Team A: Division 2, Fourth Weekend, Holiday Inn, Birmingham, 28-29 Mar 2015 by John Carleton

 

 
   

 

Holiday Inn, Birmingham Airport

We had finished weekend 3 in high spirits knowing that a draw in round 7 would guarantee us a place in the Championship Pool and probably only an overwhelming defeat would see us in the Demotion Pool. Our opponents BCM Dragons were firmly ensconced in the last chance hotel knowing that the Demotion Pool option could be avoided for sure only by a victory and a draw would leave them in with some chance but precariously placed awaiting the efforts of teams below them in the league.

 

These matches for weekend 4 had been a long time coming and our appetites had been whetted by the tough games of our B team in division 3 the previous weekend, as the fixtures, due to circumstances beyond our control, had spread over two weekends. This contest was keenly contested in the early stages with no major advantages emerging for either team; our opponents were surely ready to have a go and although not afraid of draws we were also keen to test our aggressive potential.

 

 

Captain: John Carleton

Gradually the results trickled in: on board 8 Dave Robertson's youthful opponent, Jagdeep Dhemrait, was able to force a repetition but no more and this heralded further draws on boards 5 and 4.

 

 

 

Spirit of Atticus A (Round 7)

 

On board 5 Peter Ackley and opponent Colin Purdon had played only 18 moves but had used plenty of time so agreed the draw in the rather murky position that had arisen. Sheila's position on board 4 seemed balanced and neither she nor opponent Alan Scrimgour wished to risk unbalancing matters.

 

We took the lead when, after a somewhat inept opening by me, the central pawns were cleared away and it gradually dawned on Chris Fegan and myself that his position was extremely dicey. There were with no obvious anchorage points for his bishops and my pieces were pointing menacingly at his king; the finish was not long arriving. Boards 2 and 7 saw a win apiece with Tom Farrand on board 2 showing a better feel for the intricacies of the complex position than Nick Ivell following an approximately level opening.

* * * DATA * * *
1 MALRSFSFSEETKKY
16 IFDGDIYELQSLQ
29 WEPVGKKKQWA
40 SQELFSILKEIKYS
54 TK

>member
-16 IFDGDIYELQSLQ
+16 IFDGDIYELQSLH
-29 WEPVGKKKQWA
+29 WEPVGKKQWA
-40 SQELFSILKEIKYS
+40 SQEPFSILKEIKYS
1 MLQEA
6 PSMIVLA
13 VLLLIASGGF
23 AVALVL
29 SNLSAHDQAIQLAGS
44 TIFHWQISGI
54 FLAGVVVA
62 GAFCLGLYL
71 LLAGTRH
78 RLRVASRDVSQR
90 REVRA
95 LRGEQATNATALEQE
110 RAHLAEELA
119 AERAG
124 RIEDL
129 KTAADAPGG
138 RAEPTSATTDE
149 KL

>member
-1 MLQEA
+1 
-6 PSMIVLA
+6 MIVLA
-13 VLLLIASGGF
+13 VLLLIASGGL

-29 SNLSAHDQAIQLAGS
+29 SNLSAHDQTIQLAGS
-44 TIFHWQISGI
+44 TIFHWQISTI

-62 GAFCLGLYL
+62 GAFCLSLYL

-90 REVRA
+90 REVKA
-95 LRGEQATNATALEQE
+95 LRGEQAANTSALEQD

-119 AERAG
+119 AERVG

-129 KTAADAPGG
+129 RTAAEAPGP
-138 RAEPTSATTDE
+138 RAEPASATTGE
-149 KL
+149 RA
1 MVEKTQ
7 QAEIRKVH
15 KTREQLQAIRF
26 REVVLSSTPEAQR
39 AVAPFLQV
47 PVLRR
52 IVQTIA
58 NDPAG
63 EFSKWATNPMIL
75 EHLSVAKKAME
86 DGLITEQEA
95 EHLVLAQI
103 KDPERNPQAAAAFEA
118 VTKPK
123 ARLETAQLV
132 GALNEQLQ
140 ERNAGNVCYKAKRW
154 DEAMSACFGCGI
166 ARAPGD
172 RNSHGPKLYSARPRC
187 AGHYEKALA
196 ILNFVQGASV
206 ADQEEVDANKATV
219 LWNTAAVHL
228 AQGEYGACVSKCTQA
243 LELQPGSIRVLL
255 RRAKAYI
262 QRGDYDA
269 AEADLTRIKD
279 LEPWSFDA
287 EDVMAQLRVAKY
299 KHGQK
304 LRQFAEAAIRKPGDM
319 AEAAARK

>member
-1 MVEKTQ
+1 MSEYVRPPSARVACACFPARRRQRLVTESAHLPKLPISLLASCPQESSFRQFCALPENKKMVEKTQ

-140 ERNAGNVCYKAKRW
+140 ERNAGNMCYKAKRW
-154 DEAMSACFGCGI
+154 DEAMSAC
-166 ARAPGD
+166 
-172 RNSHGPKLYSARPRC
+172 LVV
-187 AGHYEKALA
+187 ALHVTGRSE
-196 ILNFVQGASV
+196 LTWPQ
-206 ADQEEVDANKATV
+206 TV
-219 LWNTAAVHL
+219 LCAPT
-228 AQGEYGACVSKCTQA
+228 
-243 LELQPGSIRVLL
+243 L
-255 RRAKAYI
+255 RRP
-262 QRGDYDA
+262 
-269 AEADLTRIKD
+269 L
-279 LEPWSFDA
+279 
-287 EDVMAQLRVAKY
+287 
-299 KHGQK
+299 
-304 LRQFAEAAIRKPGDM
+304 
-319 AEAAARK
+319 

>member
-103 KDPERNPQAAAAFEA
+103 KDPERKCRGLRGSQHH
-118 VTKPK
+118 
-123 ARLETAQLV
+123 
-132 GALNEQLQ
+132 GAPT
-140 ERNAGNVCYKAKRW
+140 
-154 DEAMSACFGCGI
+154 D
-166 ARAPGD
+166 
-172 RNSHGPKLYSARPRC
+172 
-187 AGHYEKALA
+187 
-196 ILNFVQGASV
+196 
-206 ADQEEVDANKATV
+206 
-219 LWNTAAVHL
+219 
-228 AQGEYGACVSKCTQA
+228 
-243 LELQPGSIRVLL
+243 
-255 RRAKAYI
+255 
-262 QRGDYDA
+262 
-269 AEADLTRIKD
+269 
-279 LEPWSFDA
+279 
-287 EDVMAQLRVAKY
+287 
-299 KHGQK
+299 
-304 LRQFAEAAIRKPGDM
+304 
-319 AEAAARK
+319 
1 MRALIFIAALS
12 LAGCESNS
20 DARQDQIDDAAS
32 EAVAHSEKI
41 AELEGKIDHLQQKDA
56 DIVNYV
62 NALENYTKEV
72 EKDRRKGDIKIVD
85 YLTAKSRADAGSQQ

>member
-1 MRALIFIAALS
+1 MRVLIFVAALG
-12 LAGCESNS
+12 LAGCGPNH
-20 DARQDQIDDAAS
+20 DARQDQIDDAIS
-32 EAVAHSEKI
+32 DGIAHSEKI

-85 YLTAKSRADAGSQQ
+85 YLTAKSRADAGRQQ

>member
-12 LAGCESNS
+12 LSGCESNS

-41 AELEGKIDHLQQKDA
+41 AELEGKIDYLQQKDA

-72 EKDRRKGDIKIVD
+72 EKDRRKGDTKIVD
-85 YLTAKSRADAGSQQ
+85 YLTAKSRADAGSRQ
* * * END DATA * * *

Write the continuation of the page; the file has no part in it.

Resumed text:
Roy Ellames, on debut for the A team played a coherent and impressive game: he virtually forced John Foley to sacrifice the exchange but gave it back for a pawn and despite messy looking pawns his activity ensured that he was able to move into an easily won rook and pawn endgame. David Phillips on board 6, playing Justin Hadi was perhaps rather pessimistic of his chances but agreed a draw having confidence in Brett Lund in the remaining game to at least maintain our lead. Brett on board 1 justified the confidence: a complex opening saw both he and Clive Frostick having problems completing their development. The resulting middlegame seemed fairly level but Brett increased the pressure and broke through with a neat finishing combination to bring in, by 5-3, the victory that ensured our progress into the Promotion Pool.

 

 

 

 

 

 

 

     

2b after round 7

 

  1 2 3 4 5 6 7 8 GP Pts
1 Barbican 4NCL Youth   4-4 5-3 5-3 2-6 5-3 5-3 5½-2½ 31½ 11
2 Spirit of Atticus A 4-4   4½-3½ 3½-4½ 6½-1 5-3 3½-4½ 5-3 32 9
3 White Rose 2 3-5 3½-4½   4½-3½ 5-3 4-4 5½-2½ 5-3 30½ 9
4 Grantham Sharks 2 3-5 4½-3½ 3½-4½   4½-3½ 3½-4½ 4-4 5½-2½ 28½ 7
5 Kings Head 6-2 1-6½ 3-5 3½-4½   4½-3½ 7-1 3-5 28 6
6 BCM Dragons [1] 3-5 3-5 4-4 4½-3½ 3½-4½   4-4 4½-3½ 26½ 6
7 Wessex 3-5 4½-3½ 2½-5½ 4-4 1-7 4-4   4-4 23 5
8 MK Phoenix 1 2½-5½ 3-5 3-5 2½-5½ 5-3 3½-4½ 4-4   23½ 3